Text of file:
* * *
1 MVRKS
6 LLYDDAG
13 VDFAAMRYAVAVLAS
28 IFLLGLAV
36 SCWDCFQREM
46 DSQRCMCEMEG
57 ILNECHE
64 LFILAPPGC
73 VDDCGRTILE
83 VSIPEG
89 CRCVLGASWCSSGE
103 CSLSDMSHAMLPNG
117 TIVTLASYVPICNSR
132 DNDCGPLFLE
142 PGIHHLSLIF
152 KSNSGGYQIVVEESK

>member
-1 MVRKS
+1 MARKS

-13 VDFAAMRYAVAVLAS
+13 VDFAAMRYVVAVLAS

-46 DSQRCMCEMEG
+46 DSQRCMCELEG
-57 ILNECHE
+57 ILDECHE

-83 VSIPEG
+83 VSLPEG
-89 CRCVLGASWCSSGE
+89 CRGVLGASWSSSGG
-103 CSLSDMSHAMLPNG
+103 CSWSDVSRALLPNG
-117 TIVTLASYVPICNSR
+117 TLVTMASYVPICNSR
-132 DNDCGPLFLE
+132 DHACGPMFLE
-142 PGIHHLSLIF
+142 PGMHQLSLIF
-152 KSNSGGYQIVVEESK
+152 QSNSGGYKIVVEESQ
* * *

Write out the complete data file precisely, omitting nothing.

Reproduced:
1 MVRKS
6 LLYDDAG
13 VDFAAMRYAVAVLAS
28 IFLLGLAV
36 SCWDCFQREM
46 DSQRCMCEMEG
57 ILNECHE
64 LFILAPPGC
73 VDDCGRTILE
83 VSIPEG
89 CRCVLGASWCSSGE
103 CSLSDMSHAMLPNG
117 TIVTLASYVPICNSR
132 DNDCGPLFLE
142 PGIHHLSLIF
152 KSNSGGYQIVVEESK

>member
-1 MVRKS
+1 MARKS

-13 VDFAAMRYAVAVLAS
+13 VDFAAMRYVVAVLAS

-46 DSQRCMCEMEG
+46 DSQRCMCELEG
-57 ILNECHE
+57 ILDECHE

-83 VSIPEG
+83 VSLPEG
-89 CRCVLGASWCSSGE
+89 CRGVLGASWSSSGG
-103 CSLSDMSHAMLPNG
+103 CSWSDVSRALLPNG
-117 TIVTLASYVPICNSR
+117 TLVTMASYVPICNSR
-132 DNDCGPLFLE
+132 DHACGPMFLE
-142 PGIHHLSLIF
+142 PGMHQLSLIF
-152 KSNSGGYQIVVEESK
+152 QSNSGGYKIVVEESQ